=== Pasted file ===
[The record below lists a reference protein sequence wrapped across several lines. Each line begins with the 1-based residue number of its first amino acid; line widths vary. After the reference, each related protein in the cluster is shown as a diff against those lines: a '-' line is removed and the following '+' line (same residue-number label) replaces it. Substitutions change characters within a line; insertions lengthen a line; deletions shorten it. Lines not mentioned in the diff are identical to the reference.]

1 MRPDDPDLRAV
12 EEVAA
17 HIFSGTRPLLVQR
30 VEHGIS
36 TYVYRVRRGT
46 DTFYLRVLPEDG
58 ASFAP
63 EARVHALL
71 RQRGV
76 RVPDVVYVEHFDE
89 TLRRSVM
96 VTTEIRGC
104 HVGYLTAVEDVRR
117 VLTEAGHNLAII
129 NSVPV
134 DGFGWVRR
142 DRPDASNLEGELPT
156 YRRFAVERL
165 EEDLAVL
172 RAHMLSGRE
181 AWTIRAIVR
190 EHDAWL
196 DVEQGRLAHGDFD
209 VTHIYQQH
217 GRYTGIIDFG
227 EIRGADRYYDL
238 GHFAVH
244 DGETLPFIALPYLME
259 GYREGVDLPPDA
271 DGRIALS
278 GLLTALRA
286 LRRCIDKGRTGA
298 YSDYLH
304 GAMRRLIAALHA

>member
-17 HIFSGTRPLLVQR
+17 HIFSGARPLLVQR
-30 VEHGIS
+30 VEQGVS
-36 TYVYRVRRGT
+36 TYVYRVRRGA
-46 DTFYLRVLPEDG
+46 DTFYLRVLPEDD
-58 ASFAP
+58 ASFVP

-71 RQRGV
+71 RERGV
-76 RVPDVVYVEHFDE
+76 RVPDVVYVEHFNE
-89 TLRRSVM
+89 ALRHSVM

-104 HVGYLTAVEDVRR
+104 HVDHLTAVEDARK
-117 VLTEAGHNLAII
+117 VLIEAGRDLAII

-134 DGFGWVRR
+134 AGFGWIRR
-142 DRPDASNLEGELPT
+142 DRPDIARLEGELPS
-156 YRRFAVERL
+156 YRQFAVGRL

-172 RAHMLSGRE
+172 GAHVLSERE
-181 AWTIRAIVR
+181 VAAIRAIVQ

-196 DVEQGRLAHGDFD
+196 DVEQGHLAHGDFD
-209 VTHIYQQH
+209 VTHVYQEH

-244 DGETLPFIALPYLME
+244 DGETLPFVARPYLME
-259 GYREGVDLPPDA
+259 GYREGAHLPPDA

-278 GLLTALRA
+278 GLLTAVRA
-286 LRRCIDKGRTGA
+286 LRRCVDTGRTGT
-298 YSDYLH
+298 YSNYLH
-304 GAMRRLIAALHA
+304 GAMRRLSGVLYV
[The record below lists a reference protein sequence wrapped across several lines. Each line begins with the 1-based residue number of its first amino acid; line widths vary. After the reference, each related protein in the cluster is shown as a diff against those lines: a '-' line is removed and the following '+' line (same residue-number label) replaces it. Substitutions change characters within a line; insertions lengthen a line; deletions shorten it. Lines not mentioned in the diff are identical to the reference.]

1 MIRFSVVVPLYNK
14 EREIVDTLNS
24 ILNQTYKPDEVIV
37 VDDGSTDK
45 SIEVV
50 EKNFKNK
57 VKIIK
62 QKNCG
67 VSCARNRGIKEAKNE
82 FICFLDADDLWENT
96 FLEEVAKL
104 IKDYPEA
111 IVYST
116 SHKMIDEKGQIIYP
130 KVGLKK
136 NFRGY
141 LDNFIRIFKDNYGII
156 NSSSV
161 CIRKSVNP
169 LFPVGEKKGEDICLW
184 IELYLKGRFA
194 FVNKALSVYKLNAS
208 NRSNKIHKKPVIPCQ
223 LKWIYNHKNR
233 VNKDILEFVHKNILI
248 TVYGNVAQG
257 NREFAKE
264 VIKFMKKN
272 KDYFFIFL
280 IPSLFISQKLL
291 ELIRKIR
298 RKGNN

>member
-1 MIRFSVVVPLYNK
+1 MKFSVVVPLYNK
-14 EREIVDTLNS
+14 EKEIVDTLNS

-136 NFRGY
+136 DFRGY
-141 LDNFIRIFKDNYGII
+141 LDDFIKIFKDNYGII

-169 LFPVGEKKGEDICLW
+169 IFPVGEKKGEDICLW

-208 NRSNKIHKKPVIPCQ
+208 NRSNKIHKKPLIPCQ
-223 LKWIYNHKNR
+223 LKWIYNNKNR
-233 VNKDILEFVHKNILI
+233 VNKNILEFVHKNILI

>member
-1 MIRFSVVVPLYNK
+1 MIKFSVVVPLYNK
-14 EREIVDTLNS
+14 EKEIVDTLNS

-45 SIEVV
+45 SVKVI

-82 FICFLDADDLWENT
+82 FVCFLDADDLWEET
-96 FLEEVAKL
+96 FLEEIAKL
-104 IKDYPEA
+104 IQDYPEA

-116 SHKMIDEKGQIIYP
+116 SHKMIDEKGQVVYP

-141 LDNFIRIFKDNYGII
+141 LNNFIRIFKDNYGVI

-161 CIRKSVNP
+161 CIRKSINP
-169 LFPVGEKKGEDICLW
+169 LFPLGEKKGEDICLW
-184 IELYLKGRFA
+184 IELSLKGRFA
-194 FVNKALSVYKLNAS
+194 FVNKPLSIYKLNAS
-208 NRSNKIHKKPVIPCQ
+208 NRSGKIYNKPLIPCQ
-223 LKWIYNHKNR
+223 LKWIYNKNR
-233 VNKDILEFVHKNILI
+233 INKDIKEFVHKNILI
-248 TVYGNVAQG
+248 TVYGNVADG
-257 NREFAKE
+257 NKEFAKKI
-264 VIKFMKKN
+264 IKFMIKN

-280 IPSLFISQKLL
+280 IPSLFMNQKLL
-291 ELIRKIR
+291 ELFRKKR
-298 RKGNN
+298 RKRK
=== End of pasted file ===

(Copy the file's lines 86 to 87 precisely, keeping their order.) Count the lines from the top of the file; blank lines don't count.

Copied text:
24 ILNQTYKPDEVIV
37 VDDGSTDK